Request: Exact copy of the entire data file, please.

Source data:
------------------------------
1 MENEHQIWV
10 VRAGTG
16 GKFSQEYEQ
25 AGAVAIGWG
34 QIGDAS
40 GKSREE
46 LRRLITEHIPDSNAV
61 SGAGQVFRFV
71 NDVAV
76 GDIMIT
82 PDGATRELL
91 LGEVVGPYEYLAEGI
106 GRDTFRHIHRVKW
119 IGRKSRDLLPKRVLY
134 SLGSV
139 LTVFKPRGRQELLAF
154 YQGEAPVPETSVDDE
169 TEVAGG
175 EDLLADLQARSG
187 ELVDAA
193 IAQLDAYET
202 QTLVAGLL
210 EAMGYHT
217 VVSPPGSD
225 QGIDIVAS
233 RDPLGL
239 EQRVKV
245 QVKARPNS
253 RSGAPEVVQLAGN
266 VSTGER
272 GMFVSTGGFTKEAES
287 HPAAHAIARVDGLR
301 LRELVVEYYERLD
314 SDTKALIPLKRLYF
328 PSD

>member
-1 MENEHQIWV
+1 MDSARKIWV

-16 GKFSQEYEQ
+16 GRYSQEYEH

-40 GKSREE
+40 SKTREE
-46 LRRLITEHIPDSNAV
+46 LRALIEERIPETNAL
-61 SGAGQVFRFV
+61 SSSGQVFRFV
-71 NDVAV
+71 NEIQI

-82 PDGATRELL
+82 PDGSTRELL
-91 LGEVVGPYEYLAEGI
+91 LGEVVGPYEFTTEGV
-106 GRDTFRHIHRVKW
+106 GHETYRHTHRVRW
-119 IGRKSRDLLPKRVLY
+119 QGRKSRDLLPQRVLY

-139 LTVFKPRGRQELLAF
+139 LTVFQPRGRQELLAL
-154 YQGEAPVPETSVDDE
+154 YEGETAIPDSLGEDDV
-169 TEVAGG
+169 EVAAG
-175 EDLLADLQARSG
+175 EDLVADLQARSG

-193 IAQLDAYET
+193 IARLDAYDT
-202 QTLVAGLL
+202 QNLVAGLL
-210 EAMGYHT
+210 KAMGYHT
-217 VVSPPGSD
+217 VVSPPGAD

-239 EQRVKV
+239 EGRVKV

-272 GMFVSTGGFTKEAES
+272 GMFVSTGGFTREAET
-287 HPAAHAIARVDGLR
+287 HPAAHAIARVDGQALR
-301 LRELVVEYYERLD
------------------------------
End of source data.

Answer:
1 MENEHQIWV
10 VRAGTG
16 GKFSQEYEQ
25 AGAVAIGWG
34 QIGDAS
40 GKSREE
46 LRRLITEHIPDSNAV
61 SGAGQVFRFV
71 NDVAV
76 GDIMIT
82 PDGATRELL
91 LGEVVGPYEYLAEGI
106 GRDTFRHIHRVKW
119 IGRKSRDLLPKRVLY
134 SLGSV
139 LTVFKPRGRQELLAF
154 YQGEAPVPETSVDDE
169 TEVAGG
175 EDLLADLQARSG
187 ELVDAA
193 IAQLDAYET
202 QTLVAGLL
210 EAMGYHT
217 VVSPPGSD
225 QGIDIVAS
233 RDPLGL
239 EQRVKV
245 QVKARPNS
253 RSGAPEVVQLAGN
266 VSTGER
272 GMFVSTGGFTKEAES
287 HPAAHAIARVDGLR
301 LRELVVEYYERLD
314 SDTKALIPLKRLYF
328 PSD

>member
-1 MENEHQIWV
+1 MDSARKIWV

-16 GKFSQEYEQ
+16 GRYSQEYEH

-40 GKSREE
+40 SKTREE
-46 LRRLITEHIPDSNAV
+46 LRALIEERIPETNAL
-61 SGAGQVFRFV
+61 SSSGQVFRFV
-71 NDVAV
+71 NEIQI

-82 PDGATRELL
+82 PDGSTRELL
-91 LGEVVGPYEYLAEGI
+91 LGEVVGPYEFTTEGV
-106 GRDTFRHIHRVKW
+106 GHETYRHTHRVRW
-119 IGRKSRDLLPKRVLY
+119 QGRKSRDLLPQRVLY

-139 LTVFKPRGRQELLAF
+139 LTVFQPRGRQELLAL
-154 YQGEAPVPETSVDDE
+154 YEGETAIPDSLGEDDV
-169 TEVAGG
+169 EVAAG
-175 EDLLADLQARSG
+175 EDLVADLQARSG

-193 IAQLDAYET
+193 IARLDAYDT
-202 QTLVAGLL
+202 QNLVAGLL
-210 EAMGYHT
+210 KAMGYHT
-217 VVSPPGSD
+217 VVSPPGAD

-239 EQRVKV
+239 EGRVKV

-272 GMFVSTGGFTKEAES
+272 GMFVSTGGFTREAET
-287 HPAAHAIARVDGLR
+287 HPAAHAIARVDGQALR
-301 LRELVVEYYERLD